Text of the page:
Tuesday, July 09, 2013

TOP STORY >> District backers look to a vote

Leader staff writer

Jacksonville-area residents are closer than they’ve ever been to getting their own school district. Again.

“We got everything we came for,” Daniel Gray, spokesman for the Jacksonville/North Pulaski County Education Corps, said.

The state Board of Education on Monday unanimously approved as valid petitions submitted by activists seeking to detach a Jacksonville/North Pulaski County district from the 730-square-mile Pulaski County Special School District.

The new district would take about 100 square miles out of that.

Ten years ago, the state board set an election to let residents decide the issue, but the PCSSD board opposed the move, went to court and U.S. District Judge Bill Wilson ruled that such a detachment was contrary to desegregation efforts and scuttled the vote.

This time around, according to the Jacksonville group’s lawyer, Patrick Wilson, PCSSD is in favor of the detachment and proponents are seeking approval of both the state attorney general’s office and U.S. District Judge Price Marshall before returning to the board of education to set a detachment election.

Mayor Gary Fletcher, director of administration Jim Durham, Mike and Larry Wilson, most members of the Jacksonville City Council — including former school board member Bishop James Bolden, state Rep. Mark Perry (D-Jacksonville), Reedie Ray and former state Rep. Pat Bond were among others attending in support.

Chairman Brenda Gullett said going against Bond would be like going against the Easter Bunny or Santa Claus.

The state board approved as valid petitions signed by 2,079 residents of the area that would comprise the new district and will submit the information supporting the request for an election on the matter to the state attorney general’s office.

County clerks in both Pulaski and Lonoke counties verified the petitions and sig natures, as well as the number of signatures needed.

If the attorney general’s office — which has been trying to extricate the state from the tangled desegregation agreement that costs it about $60 million a year — approves the petition, the supporting documents and board action, Marshall will be asked to sign off and allow the detachment election.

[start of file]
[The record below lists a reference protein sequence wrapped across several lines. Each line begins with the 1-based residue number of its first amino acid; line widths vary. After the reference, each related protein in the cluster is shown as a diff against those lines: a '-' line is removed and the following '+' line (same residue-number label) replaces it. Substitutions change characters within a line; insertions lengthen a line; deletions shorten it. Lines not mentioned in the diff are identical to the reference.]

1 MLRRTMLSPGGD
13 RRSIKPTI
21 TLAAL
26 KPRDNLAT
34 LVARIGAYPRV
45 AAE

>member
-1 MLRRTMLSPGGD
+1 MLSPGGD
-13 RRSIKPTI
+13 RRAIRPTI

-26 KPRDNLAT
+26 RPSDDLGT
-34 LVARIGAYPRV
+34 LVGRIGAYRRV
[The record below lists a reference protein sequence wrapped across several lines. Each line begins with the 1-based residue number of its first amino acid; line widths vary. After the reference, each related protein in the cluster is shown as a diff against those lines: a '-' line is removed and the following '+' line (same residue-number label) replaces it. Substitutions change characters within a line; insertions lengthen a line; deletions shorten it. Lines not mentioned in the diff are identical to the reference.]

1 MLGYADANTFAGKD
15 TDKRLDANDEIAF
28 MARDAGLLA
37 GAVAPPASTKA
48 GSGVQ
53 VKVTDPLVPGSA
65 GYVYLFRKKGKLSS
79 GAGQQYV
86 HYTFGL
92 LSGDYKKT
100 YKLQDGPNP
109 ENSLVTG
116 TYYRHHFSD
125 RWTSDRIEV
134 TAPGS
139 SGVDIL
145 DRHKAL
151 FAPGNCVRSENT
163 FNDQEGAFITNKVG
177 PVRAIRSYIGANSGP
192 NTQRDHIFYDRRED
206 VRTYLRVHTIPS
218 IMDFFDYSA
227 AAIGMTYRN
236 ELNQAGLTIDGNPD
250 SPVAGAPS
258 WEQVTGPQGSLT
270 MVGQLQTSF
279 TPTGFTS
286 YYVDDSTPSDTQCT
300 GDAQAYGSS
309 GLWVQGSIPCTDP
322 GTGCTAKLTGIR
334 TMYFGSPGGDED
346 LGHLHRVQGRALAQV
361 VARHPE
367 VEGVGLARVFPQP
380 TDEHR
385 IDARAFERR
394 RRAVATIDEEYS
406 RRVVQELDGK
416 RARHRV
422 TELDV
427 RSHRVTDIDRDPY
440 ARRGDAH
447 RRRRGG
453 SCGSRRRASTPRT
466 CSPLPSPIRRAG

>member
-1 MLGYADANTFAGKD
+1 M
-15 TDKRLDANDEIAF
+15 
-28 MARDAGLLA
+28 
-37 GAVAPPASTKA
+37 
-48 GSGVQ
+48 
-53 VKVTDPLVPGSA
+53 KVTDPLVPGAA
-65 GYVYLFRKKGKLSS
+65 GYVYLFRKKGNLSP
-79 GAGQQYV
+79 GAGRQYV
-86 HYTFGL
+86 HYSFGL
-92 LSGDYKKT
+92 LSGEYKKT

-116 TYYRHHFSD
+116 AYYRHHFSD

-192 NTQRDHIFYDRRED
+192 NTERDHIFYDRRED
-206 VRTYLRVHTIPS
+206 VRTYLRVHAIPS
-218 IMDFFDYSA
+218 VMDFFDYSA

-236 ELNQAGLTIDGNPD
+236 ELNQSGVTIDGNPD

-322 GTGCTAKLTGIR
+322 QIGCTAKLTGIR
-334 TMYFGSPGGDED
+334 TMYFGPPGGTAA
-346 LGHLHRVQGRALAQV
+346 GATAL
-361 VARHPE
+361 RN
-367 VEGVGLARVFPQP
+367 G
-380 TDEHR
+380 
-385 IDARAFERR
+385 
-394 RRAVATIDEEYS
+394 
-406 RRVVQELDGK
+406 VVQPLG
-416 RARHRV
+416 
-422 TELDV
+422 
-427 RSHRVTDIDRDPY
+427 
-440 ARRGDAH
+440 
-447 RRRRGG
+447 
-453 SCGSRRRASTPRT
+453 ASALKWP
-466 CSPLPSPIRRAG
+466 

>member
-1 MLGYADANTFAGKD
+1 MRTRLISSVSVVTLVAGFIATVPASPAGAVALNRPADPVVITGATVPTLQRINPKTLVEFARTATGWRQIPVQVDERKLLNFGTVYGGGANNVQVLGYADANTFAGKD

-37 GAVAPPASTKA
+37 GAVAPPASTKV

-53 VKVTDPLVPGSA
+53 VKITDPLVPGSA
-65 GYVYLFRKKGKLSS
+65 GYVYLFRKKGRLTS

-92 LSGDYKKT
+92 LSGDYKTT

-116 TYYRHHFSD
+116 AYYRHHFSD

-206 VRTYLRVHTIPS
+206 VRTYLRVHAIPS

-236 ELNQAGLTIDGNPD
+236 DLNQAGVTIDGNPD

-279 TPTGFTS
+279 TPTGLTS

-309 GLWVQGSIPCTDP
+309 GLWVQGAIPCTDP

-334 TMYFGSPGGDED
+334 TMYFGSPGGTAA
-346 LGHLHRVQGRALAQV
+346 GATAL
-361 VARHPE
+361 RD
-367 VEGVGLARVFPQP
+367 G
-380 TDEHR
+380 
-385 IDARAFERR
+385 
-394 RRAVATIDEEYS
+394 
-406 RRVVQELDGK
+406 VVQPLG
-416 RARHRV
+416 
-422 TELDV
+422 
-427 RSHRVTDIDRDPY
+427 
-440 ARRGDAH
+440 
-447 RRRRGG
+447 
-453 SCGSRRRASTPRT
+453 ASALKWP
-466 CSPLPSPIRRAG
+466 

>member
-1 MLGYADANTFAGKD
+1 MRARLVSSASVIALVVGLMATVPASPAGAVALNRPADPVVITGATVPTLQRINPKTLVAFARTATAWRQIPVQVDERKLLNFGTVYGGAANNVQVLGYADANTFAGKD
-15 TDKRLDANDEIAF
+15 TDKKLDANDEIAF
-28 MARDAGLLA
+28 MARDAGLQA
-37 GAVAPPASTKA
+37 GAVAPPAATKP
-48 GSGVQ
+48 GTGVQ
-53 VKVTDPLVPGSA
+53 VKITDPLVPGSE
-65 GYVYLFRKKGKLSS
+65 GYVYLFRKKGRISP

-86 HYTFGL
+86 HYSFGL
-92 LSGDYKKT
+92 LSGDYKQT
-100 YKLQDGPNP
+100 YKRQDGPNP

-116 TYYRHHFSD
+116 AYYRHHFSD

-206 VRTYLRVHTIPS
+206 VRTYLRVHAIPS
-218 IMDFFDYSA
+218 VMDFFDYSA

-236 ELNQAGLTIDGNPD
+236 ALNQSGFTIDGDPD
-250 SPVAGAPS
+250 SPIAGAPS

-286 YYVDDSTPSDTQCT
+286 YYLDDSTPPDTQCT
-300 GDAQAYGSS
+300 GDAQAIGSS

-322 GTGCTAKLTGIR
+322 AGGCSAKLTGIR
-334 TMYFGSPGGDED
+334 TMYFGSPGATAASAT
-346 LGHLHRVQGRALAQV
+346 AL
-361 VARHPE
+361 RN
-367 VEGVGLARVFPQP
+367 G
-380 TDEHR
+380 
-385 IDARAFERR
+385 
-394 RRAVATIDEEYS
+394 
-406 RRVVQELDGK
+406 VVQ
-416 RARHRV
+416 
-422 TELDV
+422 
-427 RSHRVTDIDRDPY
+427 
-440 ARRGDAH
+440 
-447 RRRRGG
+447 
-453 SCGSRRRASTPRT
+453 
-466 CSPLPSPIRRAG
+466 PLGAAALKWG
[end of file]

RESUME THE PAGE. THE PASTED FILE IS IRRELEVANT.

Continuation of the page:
The state board would then be asked to set a date for such an election, which could be a special election, school election or general election.

Both the feasibility study and PCSSD Superintendent Jerry Guess have said that the detachment would actually make it easier for the districts to achieve unitary status, especially in terms of repairing and replacing old and decrepit school buildings — one of the stumbling blocks to achieving unitary status. Transferring responsibility for those buildings to a new district would lighten PCSSD’s financial burden, officials say.

Board member Sam Led-better asked if the Little Rock and North Little Rock districts opposed the detachment. Wilson said they were currently preoccupied, but would be considering the detachment later.

The effort to carve the district from the sprawling Pulaski County Special School District dates back to the late 1960s. Some supporters are second-generation leaders of the effort.

Representing the Jackson-ville/North Pulaski School District Education Corps, Wilson — one of the second-generation activists on the matter — told the board that the group had met all four requirements for detaching from PCSSD:

 A statement of purpose to form a new school district.

 Maps of the area affected.

 An independent feasibility study — the group has had six in recent years, including the one this year.

 A petition signed by 10 percent of voters who participated in the last election. Proponents needed 1,869 verified signatures and gathered an extra 210 signatures.

Winston F. Simpson’s feasibility concluded that both the new and old districts would have more than the required 4,000 students, both would have enough money to operate and neither would be negatively impacted regarding racial balance and the 2000 Desegregation Agreement.

While Jacksonville’s detachment effort is not part of the desegregation case before Marshall, they intersect.

Two of nine remaining unitary issues that PCSSD is seeking hearings on were slated for an August hearing and two more begin Dec. 9, according to the district’s longtime desegregation lawyer, Sam Jones.

But, late last week, John Walker, lawyer for the Joshua Intervenors in the desegregation case, asked and received a postponement of the August hearing for personal health reasons, but Marshall declined to postpone the December hearing. He has not set a new hearing date to replace the postponed August hearing.

The judge is expected to want to hear how the state’s motion to stop desegregation funding totaling about $60 million a year — $20 million of that to PCSSD — would affect PCSSD’s unitary efforts, Jones said. He suggested that may offer an opening to discuss the proposed detachment.